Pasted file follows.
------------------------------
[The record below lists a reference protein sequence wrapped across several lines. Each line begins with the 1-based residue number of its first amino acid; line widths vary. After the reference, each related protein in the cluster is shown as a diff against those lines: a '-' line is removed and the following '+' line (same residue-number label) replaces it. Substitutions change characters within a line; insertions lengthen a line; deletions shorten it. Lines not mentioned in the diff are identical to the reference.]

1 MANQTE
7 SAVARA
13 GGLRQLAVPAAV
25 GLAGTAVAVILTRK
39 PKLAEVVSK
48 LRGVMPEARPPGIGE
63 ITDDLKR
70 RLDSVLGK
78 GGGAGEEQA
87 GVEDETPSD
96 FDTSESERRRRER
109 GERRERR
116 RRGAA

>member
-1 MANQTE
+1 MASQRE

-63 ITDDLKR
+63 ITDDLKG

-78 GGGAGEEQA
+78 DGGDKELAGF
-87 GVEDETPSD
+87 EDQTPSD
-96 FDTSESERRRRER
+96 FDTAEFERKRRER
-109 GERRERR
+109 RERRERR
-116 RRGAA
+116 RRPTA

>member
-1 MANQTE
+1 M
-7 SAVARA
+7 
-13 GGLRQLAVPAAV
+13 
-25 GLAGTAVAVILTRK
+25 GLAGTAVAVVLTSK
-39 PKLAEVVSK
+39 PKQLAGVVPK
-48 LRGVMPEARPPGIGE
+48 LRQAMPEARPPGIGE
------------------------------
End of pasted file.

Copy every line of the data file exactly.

[The record below lists a reference protein sequence wrapped across several lines. Each line begins with the 1-based residue number of its first amino acid; line widths vary. After the reference, each related protein in the cluster is shown as a diff against those lines: a '-' line is removed and the following '+' line (same residue-number label) replaces it. Substitutions change characters within a line; insertions lengthen a line; deletions shorten it. Lines not mentioned in the diff are identical to the reference.]

1 MANQTE
7 SAVARA
13 GGLRQLAVPAAV
25 GLAGTAVAVILTRK
39 PKLAEVVSK
48 LRGVMPEARPPGIGE
63 ITDDLKR
70 RLDSVLGK
78 GGGAGEEQA
87 GVEDETPSD
96 FDTSESERRRRER
109 GERRERR
116 RRGAA

>member
-1 MANQTE
+1 MASQRE

-63 ITDDLKR
+63 ITDDLKG

-78 GGGAGEEQA
+78 DGGDKELAGF
-87 GVEDETPSD
+87 EDQTPSD
-96 FDTSESERRRRER
+96 FDTAEFERKRRER
-109 GERRERR
+109 RERRERR
-116 RRGAA
+116 RRPTA

>member
-1 MANQTE
+1 M
-7 SAVARA
+7 
-13 GGLRQLAVPAAV
+13 
-25 GLAGTAVAVILTRK
+25 GLAGTAVAVVLTSK
-39 PKLAEVVSK
+39 PKQLAGVVPK
-48 LRGVMPEARPPGIGE
+48 LRQAMPEARPPGIGE